Guest Post – Just For the Love of It

Social media can be a time-waster or even elevate your blood pressure, but it can also be delightfully social. It was on Twitter that I “met” the talented and charming Kelly Klages of the Poirot Blog, and I’m delighted to introduce you to each other!
Kelly is an enormous fan of Hercule Poirot, particularly the long-running series of TV adaptations starring David Suchet. She’s a prolific artist in multiple media, and she’s devoted a blog to her paintings, miniature rooms, and other fan art revolving around Poirot.
My own Mottley & Baker Mysteries were born out of the shock of realizing that I’d run out of new classic mysteries to read, and the Queens of Crime weren’t making them any more. I thought I might wind up with a fan fiction, but as I toyed with the notion, Mottley incorrigibly refused to be anyone but himself. But I certainly identify with the impulse to make more of what you already love.
Here’s Kelly’s own thoughts about why she loves Poirot so much, and why:
“Poirot & Hastings, Murder on the Links,” by Kelly Klages

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I discovered Hercule Poirot, Agatha Christie’s famous detective, in the summer of 2014. It was vacation time at my in-laws’ house, and I was idly pulling paperbacks from the shelf to read. Two Christies were zipped through before I encountered a Poirot– After the Funeral, followed by The Big Four and a few short stories. The TV series, at that point finished with its near-quarter-century run, was completely unfamiliar to me. The day after we returned from vacation found me at the local library, borrowing stack after stack of Christie books, and subsequently investigating to see if Poirot had ever been dramatized.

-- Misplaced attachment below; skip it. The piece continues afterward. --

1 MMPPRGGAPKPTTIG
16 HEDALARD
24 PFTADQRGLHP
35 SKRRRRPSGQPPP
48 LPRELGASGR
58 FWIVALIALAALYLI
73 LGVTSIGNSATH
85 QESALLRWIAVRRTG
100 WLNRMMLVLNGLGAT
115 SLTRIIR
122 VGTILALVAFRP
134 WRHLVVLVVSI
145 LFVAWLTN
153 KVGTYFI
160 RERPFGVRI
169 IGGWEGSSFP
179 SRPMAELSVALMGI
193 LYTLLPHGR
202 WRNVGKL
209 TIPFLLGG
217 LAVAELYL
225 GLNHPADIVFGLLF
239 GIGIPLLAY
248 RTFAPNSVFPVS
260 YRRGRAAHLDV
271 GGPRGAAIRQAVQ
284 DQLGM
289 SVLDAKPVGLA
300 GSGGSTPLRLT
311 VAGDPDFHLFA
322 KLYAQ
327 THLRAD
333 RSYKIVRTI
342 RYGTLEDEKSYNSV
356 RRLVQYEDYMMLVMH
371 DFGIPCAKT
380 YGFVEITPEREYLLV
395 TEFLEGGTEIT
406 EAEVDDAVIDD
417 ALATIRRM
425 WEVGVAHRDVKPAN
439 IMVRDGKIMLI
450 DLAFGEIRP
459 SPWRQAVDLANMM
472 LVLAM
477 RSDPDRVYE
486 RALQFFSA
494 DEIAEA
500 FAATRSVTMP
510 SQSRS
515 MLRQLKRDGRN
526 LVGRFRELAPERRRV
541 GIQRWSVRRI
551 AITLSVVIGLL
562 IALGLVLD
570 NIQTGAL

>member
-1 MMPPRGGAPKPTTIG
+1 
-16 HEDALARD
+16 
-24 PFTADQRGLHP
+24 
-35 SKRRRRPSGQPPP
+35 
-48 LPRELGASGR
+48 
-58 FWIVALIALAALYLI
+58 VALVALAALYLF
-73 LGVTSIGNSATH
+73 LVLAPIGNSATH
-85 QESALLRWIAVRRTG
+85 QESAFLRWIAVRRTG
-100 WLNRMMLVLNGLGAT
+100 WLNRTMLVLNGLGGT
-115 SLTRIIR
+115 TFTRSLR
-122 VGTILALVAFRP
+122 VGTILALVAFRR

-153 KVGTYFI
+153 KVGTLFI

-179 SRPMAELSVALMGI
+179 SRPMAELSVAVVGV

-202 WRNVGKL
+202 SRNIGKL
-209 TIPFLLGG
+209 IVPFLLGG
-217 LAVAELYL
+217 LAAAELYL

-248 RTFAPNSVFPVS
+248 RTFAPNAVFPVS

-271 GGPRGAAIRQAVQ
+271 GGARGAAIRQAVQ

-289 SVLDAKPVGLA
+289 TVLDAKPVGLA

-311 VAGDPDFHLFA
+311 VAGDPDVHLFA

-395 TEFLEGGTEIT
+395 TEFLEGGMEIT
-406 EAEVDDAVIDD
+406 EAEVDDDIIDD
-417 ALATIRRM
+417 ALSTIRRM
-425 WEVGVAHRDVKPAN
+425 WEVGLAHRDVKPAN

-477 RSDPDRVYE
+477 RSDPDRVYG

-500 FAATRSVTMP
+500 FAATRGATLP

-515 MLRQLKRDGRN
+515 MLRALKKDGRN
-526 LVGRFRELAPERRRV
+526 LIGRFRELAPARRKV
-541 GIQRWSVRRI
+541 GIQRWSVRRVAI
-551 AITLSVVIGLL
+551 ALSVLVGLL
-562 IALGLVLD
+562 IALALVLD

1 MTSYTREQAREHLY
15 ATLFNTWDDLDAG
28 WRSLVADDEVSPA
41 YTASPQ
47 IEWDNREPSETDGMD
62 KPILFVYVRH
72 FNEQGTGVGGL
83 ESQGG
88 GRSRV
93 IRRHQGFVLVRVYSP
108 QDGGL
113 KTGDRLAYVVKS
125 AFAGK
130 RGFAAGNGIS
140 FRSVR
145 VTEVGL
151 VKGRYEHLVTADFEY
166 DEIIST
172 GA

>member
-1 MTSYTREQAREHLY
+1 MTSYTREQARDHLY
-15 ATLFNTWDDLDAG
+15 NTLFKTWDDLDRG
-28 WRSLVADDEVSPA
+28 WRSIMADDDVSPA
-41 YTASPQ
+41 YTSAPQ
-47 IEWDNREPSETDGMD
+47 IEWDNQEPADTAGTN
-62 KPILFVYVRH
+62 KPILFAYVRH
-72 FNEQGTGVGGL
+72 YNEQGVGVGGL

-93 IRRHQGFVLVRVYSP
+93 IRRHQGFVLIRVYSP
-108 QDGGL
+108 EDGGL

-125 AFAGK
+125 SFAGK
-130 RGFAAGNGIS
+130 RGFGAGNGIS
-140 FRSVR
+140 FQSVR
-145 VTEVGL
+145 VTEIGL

About three years later, I’ve written a continuation novel, maintained a blog, and created an enormous volume of fan art entirely revolving around this character. If the world had never seen quilts themed on The A.B.C. Murders and Murder on the Orient Express, or paper snowflakes with poison bottles and keyholes and mustachioed detectives worked into the design, or a frankly alarming number of paintings and drawings of these characters, they have now. Both the books and the TV series have been absorbed and burned into my memory.

It sounds rather freakish put like that. My husband, who is far too polite to call me an obsessive, says instead that if I’m interested in something, I like to get to the very bottom of it. Put it down to the INTJ personality– we just analyze the crud out of things we love.

All the same, it’s created some pretty serious qualms, both as a writer and an artist. I have my degree in Art with a minor in English. Isn’t all of this too derivative? I’m doing fan art– really? And… fan fiction? Incredibly murky swamps, both of them, in frequent association with bizarre adolescent fantasies and extremely poor end products. And to what end? What’s it all about?